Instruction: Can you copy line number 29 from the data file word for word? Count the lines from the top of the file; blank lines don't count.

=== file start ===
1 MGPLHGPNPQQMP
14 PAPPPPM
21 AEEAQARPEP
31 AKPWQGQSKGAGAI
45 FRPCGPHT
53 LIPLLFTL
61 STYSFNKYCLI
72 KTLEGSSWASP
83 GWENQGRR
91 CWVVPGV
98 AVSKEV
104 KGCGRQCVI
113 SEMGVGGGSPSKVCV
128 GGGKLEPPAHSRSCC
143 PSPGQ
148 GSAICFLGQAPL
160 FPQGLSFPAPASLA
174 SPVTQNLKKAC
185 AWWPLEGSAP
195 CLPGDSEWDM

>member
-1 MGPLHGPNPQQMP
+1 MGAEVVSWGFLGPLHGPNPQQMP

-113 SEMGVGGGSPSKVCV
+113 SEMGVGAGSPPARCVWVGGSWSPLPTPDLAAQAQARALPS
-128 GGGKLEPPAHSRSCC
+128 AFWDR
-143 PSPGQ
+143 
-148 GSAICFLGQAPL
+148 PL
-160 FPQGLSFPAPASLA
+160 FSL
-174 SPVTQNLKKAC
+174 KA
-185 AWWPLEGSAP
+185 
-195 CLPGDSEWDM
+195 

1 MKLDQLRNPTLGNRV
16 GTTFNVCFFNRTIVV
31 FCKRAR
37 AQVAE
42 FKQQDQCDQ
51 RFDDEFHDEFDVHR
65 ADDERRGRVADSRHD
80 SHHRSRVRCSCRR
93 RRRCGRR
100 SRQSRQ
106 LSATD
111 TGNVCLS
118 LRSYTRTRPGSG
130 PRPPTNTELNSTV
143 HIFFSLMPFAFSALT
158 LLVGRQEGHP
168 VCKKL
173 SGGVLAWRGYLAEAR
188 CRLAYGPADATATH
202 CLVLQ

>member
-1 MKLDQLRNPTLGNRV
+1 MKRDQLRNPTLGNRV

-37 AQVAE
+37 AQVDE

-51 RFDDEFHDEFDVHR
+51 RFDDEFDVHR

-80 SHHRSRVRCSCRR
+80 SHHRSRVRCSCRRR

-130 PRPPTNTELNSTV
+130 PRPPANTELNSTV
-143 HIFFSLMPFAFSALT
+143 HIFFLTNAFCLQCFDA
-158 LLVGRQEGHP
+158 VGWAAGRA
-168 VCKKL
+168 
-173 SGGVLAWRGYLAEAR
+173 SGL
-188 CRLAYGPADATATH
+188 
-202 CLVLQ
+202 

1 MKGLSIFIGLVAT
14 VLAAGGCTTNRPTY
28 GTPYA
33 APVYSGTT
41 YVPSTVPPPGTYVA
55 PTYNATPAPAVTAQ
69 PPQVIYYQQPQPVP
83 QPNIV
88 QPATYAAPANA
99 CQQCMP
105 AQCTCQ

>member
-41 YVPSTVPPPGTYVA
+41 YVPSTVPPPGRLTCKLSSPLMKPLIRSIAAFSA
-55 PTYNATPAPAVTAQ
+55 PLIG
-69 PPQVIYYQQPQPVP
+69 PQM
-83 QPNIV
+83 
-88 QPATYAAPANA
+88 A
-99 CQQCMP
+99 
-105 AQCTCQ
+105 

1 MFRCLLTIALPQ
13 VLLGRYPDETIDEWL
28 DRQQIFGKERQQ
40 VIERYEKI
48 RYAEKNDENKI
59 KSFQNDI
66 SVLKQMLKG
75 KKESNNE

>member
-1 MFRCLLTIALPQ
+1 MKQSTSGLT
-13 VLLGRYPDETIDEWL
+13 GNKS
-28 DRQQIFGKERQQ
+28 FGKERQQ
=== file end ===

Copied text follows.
+143 